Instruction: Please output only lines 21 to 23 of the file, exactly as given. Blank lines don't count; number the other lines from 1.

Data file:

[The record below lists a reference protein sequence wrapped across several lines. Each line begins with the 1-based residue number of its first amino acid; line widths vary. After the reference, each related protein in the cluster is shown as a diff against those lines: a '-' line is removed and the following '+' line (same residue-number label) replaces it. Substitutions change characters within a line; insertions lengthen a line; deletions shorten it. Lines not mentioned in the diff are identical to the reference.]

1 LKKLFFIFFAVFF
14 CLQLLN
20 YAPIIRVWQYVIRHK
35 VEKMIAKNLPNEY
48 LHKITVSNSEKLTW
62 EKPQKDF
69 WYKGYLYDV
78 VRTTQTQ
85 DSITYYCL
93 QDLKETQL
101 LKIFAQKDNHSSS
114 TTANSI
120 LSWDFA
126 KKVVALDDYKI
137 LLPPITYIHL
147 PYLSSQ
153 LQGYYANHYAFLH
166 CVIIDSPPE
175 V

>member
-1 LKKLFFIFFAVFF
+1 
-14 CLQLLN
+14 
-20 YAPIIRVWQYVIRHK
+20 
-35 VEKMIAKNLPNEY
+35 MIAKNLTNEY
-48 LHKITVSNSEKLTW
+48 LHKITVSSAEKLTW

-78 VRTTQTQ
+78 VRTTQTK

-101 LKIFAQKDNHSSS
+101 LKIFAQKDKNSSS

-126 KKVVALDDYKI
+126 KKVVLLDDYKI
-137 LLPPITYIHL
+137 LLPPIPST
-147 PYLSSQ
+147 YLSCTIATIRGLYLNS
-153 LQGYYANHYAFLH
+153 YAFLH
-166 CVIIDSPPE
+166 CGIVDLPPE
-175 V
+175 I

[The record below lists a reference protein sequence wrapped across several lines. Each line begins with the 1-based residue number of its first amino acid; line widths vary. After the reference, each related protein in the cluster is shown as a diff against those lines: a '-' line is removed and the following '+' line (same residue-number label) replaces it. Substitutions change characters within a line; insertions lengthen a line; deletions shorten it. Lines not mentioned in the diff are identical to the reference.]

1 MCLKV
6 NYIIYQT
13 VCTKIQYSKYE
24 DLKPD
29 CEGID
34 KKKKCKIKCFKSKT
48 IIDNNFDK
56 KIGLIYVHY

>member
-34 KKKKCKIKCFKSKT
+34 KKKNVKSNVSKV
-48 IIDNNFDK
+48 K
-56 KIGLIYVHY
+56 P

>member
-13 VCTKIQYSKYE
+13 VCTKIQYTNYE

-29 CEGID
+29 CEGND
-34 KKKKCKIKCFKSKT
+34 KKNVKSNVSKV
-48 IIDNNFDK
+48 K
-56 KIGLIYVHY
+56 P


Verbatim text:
>member
-1 LKKLFFIFFAVFF
+1 